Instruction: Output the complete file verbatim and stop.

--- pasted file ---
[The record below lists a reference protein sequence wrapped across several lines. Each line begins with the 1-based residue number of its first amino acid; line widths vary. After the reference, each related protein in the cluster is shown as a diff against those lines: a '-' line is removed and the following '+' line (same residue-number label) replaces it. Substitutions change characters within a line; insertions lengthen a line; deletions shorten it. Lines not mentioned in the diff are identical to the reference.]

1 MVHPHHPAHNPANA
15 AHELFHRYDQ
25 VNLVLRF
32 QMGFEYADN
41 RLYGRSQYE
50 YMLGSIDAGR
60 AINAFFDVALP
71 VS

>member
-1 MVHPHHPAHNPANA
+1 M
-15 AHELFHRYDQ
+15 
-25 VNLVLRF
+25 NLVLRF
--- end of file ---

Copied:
[The record below lists a reference protein sequence wrapped across several lines. Each line begins with the 1-based residue number of its first amino acid; line widths vary. After the reference, each related protein in the cluster is shown as a diff against those lines: a '-' line is removed and the following '+' line (same residue-number label) replaces it. Substitutions change characters within a line; insertions lengthen a line; deletions shorten it. Lines not mentioned in the diff are identical to the reference.]

1 MVHPHHPAHNPANA
15 AHELFHRYDQ
25 VNLVLRF
32 QMGFEYADN
41 RLYGRSQYE
50 YMLGSIDAGR
60 AINAFFDVALP
71 VS

>member
-1 MVHPHHPAHNPANA
+1 M
-15 AHELFHRYDQ
+15 
-25 VNLVLRF
+25 NLVLRF